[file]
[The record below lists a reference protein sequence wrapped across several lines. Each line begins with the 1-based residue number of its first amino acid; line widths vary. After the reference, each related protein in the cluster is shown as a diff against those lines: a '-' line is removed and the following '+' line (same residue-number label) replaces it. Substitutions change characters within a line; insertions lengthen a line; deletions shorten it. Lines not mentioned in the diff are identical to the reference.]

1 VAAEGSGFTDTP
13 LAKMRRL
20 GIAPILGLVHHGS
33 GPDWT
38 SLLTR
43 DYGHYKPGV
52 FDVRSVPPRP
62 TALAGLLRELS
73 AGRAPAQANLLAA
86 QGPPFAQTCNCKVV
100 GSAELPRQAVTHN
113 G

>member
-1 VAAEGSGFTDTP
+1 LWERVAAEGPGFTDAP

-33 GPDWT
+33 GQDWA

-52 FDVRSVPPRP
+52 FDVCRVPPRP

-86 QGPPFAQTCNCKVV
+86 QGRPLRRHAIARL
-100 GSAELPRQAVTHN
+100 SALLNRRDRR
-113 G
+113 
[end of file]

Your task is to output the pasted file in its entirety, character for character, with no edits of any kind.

[The record below lists a reference protein sequence wrapped across several lines. Each line begins with the 1-based residue number of its first amino acid; line widths vary. After the reference, each related protein in the cluster is shown as a diff against those lines: a '-' line is removed and the following '+' line (same residue-number label) replaces it. Substitutions change characters within a line; insertions lengthen a line; deletions shorten it. Lines not mentioned in the diff are identical to the reference.]

1 VAAEGSGFTDTP
13 LAKMRRL
20 GIAPILGLVHHGS
33 GPDWT
38 SLLTR
43 DYGHYKPGV
52 FDVRSVPPRP
62 TALAGLLRELS
73 AGRAPAQANLLAA
86 QGPPFAQTCNCKVV
100 GSAELPRQAVTHN
113 G

>member
-1 VAAEGSGFTDTP
+1 LWERVAAEGPGFTDAP

-33 GPDWT
+33 GQDWA

-52 FDVRSVPPRP
+52 FDVCRVPPRP

-86 QGPPFAQTCNCKVV
+86 QGRPLRRHAIARL
-100 GSAELPRQAVTHN
+100 SALLNRRDRR
-113 G
+113 